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Downward corrections in Gulf Co-operation Council (GCC) stock markets and increased corporate activity by GCC corporations in Western markets are driving improvements in corporate governance standards, according to a report released today by Hawkamah, the Institute for Corporate Governance, and the Institute of International Finance (IIF). The report is part of a co-ordinated strategy toward the harmonization of corporate governance standards in the GCC and their alignment with international best practice.
The report, ‘Corporate Governance in the GCC – An Investor Perspective’, is the first study to benchmark standards in the region. It is the result of a series of meetings held with senior officials from capital market authorities, central banks and stock exchanges, local fund managers, lawyers, experts, accountants and management consultants involved in corporate governance in the GCC.
His Excellency, Dr. Omar Bin Sulaiman, Governor of the Dubai International Financial Centre (DIFC), said:
“Hawkamah and the DIFC are dedicated to improving standards of corporate governance in the region, thus supporting sound financial markets development. The findings of this survey will help GCC policy makers identify key areas for reform and promote awareness of the benefits good corporate governance brings to companies and markets”.
Dr. Nasser Saidi, Executive Director, Hawkamah, said: “The Hawkamah-IIF survey shows that corporate governance in the GCC is generally at an early stage of development. However, it also notes that real progress is being made as countries amend existing company laws, strengthen accounting frameworks, and introduce corporate governance requirements for companies. Good corporate governance is a key factor in sustaining economic growth and development in the GCC. Policy makers are taking the lead and committing to secure significantly higher standards of corporate governance in the member countries of the GCC (UAE, Saudi Arabia, Kuwait, Oman, Qatar and Bahrain)”.
Charles Dallara, IIF Managing Director, said, “We welcome this first joint report with Hawkamah. We are encouraged by the co-operation we received across the GCC while collecting information for this report. Corporate governance practices across the GCC are lagging behind global standards in a number of areas. However, there appears to be considerable agreement that a stronger equity culture needs to be fostered and that high priority should be assigned now to programs to enhance corporate governance. We are encouraged by the determination of Hawkamah, the DIFC and national authorities in this area.”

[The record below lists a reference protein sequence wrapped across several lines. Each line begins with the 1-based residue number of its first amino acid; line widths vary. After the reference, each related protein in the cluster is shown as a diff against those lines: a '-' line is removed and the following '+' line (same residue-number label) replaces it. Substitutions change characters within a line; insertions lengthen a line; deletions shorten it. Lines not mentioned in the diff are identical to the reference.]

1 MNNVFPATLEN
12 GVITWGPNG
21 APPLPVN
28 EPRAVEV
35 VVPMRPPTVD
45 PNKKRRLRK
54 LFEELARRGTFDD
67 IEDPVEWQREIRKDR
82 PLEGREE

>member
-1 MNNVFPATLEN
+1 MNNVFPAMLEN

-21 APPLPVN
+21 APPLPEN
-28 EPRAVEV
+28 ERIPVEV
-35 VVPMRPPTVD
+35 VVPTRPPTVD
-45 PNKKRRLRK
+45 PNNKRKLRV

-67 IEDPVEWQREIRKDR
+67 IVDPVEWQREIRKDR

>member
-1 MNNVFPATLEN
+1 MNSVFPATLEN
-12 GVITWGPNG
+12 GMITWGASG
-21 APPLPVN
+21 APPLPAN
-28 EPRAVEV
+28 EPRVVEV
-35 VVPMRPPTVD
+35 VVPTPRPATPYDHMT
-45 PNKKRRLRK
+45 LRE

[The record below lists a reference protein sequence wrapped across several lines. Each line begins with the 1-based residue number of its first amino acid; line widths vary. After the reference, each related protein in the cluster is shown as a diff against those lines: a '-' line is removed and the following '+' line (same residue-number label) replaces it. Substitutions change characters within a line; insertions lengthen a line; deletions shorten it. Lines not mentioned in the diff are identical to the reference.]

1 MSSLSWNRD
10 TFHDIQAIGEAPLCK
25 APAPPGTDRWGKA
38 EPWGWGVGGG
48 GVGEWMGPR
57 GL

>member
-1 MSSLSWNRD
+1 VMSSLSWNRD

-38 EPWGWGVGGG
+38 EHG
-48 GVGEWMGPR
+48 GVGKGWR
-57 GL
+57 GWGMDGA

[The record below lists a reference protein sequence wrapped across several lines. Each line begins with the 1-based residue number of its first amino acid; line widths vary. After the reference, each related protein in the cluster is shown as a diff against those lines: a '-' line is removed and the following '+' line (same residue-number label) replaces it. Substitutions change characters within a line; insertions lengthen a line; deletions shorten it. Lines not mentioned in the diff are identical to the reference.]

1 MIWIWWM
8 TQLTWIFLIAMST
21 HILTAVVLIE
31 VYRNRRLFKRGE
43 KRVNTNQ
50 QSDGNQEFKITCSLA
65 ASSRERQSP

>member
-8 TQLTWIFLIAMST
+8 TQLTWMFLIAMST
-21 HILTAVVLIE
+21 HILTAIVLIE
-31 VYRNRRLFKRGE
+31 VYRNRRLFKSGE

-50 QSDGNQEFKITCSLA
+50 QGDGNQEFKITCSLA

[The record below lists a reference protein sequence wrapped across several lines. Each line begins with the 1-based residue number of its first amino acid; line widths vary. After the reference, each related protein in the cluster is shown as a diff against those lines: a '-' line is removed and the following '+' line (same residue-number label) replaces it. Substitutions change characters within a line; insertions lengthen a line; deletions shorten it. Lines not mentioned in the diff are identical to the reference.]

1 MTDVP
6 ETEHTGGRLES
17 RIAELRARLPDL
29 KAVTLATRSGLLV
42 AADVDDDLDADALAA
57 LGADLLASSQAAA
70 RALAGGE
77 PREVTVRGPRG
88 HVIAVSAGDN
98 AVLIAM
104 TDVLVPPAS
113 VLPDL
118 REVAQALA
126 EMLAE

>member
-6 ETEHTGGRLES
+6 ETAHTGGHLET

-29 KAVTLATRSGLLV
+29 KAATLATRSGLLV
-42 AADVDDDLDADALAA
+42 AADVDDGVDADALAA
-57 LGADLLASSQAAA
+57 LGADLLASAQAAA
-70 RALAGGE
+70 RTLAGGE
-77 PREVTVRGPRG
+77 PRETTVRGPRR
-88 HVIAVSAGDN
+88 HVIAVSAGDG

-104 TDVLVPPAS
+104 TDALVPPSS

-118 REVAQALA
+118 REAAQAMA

Developments have been largely driven by four key factors:
Mr. Edward Baker, Chairman of the IIF’s Equity Advisory Group (EAG) and Chief Investment Officer of Global Emerging Markets, AllianceBernstein Ltd., noted: “In the case of the GCC report, as has been the practice in all EAG reports, we have reviewed corporate governance frameworks through the lens of professional investors active in global markets, with assessments based on the IIF Code of Corporate Governance. From an investor perspective, it is important that there is visible movement in the right direction across the region, which can contribute to building confidence. We are hopeful that the public and the private sectors in the region can work together in the period ahead to secure improvements in the GCC’s overall corporate governance framework.”
Mr. Ibrahim Dabdoub, Chairman of the IIF’s Equity Advisory Group (EAG) Middle East Task Force, a member of the IIF Board of Directors and Chairman of the National Bank of Kuwait, S.A.K, said, “This new report is based on a landmark IIF-Hawkamah survey of corporate governance practices, which will serve as a vital benchmark to measure progress towards higher international standards, which are needed and which the IIF and Hawkamah are encouraging.”
While corporate governance standards in the region are being raised, the report highlights a number of recommendations to bring the GCC into compliance with the IIF’s corporate governance code:
The report is the first part of a co-ordinated effort by Hawkamah and its partners to harmonise corporate governance standards in the GCC and the greater MENA region. The GCC survey will be followed by a survey of corporate governance regimes in other MENA countries. Once a clear assessment of overall standards in the region has been achieved, recommendations will be presented to policy makers to create a single set of standards for the private and public sectors in the region.
“While today’s report shows corporate governance standards in the GCC are improving, more needs to be done. Strong leadership and tough enforcement is required by authorities if corporate governance in the GCC is to meet international standards and bring with it increased FDI and market efficiencies. We believe the political will is there to achieve this and expect further developments in the coming years”, added Dr. Saidi.
Hawkamah provides co-operation and technical assistance to a number of countries in the GCC, including in the UAE, Oman, Kuwait, Bahrain and Saudi Arabia.
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